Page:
Young Game Makers Get Serious about Stretching Their Creativity for More than Fun
Aspiring game developers got together for Global Applied Game Jam 2016 held at POSTECH, South Korea, on Aug 24-26.
More than fifty college students from South Korea, Netherlands, Japan, and China flocked to Pohang, South Korea, to participate in a 48-hour game development challenge hosted by Pohang University of Science and Technology (POSTECH). The event, entitled Global Applied Game Jam 2016, ran for three days from Wednesday August 24th to Friday August 26th in the C5 building on the POSTECH campus.
Within a span of 48 hours, participants were challenged to plan, create, and develop playable applied games that “can help change the world through digital healthcare solutions,” in line with the theme of this year’s contest. Applied games, also known as serious games, are primarily designed for purposes other than pure entertainment. They are often used by industries such as education, health care, and defense to tackle real-world problems and raise social awareness.
The game jam celebrated its fourth year since first given life in 2013 by the Department of Creative IT Engineering (CITE) at POSTECH, one of the top research universities in Asia, to provide a platform for innovative and interdisciplinary engineering education. CITE has been partnering with HKU University of the Arts Utrecht (HKU) in the Netherlands from the beginning for their rich knowledge and experience in game development.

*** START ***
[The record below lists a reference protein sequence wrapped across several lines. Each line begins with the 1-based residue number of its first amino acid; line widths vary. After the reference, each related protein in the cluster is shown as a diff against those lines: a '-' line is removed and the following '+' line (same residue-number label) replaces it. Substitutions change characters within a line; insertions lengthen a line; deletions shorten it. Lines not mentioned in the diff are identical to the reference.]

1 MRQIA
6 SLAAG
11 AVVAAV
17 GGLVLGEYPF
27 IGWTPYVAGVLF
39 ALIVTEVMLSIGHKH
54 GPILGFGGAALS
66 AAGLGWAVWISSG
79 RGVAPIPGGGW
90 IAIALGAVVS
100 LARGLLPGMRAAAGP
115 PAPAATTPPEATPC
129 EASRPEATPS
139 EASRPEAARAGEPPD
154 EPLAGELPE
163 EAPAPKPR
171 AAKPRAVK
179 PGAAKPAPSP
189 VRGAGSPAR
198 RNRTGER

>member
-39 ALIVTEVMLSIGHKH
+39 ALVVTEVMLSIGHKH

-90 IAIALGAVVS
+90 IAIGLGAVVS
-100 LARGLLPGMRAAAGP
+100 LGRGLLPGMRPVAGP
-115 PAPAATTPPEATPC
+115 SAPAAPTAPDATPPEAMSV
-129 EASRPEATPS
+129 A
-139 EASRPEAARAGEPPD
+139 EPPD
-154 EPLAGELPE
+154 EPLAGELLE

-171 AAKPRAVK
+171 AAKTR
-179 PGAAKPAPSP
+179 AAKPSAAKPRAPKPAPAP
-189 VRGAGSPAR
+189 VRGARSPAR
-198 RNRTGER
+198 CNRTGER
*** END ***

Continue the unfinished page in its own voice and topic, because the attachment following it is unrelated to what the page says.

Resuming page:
Along with the founding member colleges, POSTECH and HKU, several Korean universities, such as Seoul National University, Korea National University of Arts, and Hongik University, took part. Students from Nihon University of Japan and Jilin Animation Institute of China also joined the challenge for the first time this year.
The young game developers from over ten universities had diverse disciplinary backgrounds in game development-related fields such as game studies, programming, graphic and sound design, and storytelling. They formed a team of five participants to compete through their ideas and game-making skills for 48 straight hours under the coaching of professors and expert developers.
The winner of this year’s Grand Award was Neck_Slice, a team led by CITE student Seungjin Chai. They developed a game called Stretcher that was designed to prevent back and neck disc, a common problem among gamers and heavy computer users caused by bad posture, by encouraging a stretching habit.
Including Neck_Slice, there are five winning teams – one Grand prize, two Excellent prizes, and one each of the Creative and Convergence prizes. In addition to awards and prizes, the winning teams are offered free consulting services for business development. Those winners who are CITE students will also be sponsored to participate in a game contest to be held in the Netherlands this coming December.